Have a Holly Jolly ESL Christmas Lesson: 7 Holiday Activities for Adult Students

As a kid, I absolutely loved going to school during Christmas time.

It was that one time of the year when everything was relaxed and teachers focused more on holiday-themed activities than textbook material.

But when I first started teaching English to adult students, I made the mistake of giving them the same Christmas lesson I’d had as a kid.

As you can imagine, my lesson didn’t go over too well.

My students, who happened to be teachers working for a provincial education department in South Korea, weren’t too excited about singing cheerful songs and reading Christmas stories. To them, this was a waste of time.

Initially, my Christmas class felt like a disaster. But as time progressed, I learned a valuable lesson from it: Just because it’s Christmas doesn’t mean every classroom wants traditional stories and carols. Unlike kids, adults require an objective-based approach that helps them meet specific goals.

The good news is that Christmas lessons can be both fun and effective for adults, provided you choose activities targeted to their goals with English speaking, listening, vocabulary and cultural understanding. Since I focused on this, my ESL Christmas lessons for adults have been some of the best in town.

Here are some ways that you can teach your adults about Christmas while keeping them engaged.

Teaching ESL Christmas Lessons for Adults Is Easy with These 6 Activities

1. Read Christmas Poetry

Christmas-themed poetry is a great way to teach your students about Christmas culture in English-speaking countries and important holiday-themed vocabulary.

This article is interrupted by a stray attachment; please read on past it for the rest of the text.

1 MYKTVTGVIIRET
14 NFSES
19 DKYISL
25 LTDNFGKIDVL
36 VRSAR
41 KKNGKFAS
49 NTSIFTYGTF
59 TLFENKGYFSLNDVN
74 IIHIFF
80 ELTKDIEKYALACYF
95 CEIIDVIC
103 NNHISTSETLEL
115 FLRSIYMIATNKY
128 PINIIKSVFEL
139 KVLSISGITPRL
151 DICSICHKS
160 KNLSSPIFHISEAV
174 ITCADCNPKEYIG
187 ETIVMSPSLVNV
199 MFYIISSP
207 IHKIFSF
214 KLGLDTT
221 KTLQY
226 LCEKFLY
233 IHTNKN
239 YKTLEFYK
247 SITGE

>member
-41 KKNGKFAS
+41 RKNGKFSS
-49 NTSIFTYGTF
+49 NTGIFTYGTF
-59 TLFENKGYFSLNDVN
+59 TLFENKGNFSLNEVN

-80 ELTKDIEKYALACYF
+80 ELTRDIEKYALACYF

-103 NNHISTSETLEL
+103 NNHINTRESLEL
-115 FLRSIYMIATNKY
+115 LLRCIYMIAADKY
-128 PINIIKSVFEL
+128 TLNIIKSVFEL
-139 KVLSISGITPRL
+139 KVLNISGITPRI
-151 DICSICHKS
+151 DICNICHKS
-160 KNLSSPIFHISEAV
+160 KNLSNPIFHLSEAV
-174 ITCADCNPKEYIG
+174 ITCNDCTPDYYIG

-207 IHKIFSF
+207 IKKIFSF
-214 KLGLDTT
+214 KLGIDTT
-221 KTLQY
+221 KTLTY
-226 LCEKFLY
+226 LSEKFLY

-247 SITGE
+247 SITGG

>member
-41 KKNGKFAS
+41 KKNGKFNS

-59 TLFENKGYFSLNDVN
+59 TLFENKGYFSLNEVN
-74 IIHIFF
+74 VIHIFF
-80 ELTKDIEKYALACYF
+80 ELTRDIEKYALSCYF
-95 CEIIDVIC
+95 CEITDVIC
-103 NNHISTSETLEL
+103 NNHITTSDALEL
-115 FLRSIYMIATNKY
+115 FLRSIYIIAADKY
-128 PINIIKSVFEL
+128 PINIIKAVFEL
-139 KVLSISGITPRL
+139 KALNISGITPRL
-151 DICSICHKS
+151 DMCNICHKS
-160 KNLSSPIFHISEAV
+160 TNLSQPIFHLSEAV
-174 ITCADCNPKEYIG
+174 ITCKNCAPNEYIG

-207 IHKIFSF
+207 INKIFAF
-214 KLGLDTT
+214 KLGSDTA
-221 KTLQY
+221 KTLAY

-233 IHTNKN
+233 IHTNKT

It’s also a great option for reading and pronunciation practice. Depending on the size of your classroom and students’ proficiency levels, you can have them read the poems aloud line-by-line as a class or have each student recite a poem.

And unlike Christmas stories, which tend to be geared more towards children, you won’t have a hard time finding Christmas poems that your adult students will love. To get started finding the right poem for your class, take a look at PoemHunter’s top 100 Christmas poems written by some of the greatest minds in English literature.

If you really want to make your poetry lesson go the distance, test your students’ writing skills by having them make Christmas-themed poems of their own.

2. Discuss Christmas Foods

We all love to eat, so why not incorporate food into your lesson by talking about some favorite holiday snacks?

Food lessons tend to go over well, because who doesn’t love good food? Furthermore, your lesson will be twice as interesting, because it’ll also give students some insight into how Christmas is celebrated in various English-speaking countries.

Here are some interesting holiday food videos to get your lesson started:

  • How to make the perfect mince pie: Along with figgy pudding, mince pie is one of those traditional Christmas dishes that students are bound to come across when reading literature related to Christmas. It’s also an essential part of every British Christmas.

Video clips like the three above are great for warming your students up and getting them excited to talk about some of their favorite Christmas foods.

Be sure to introduce vocabulary beforehand. Cover the names of Christmas foods as well as flavors like sweet, savory, salty and so on.

When you’re done with that, try explaining a little bit about Christmas lunch or dinner in your culture and then have students either talk or write about the traditional foods they eat during the winter holidays in their native countries.

3. Throw a Christmas Party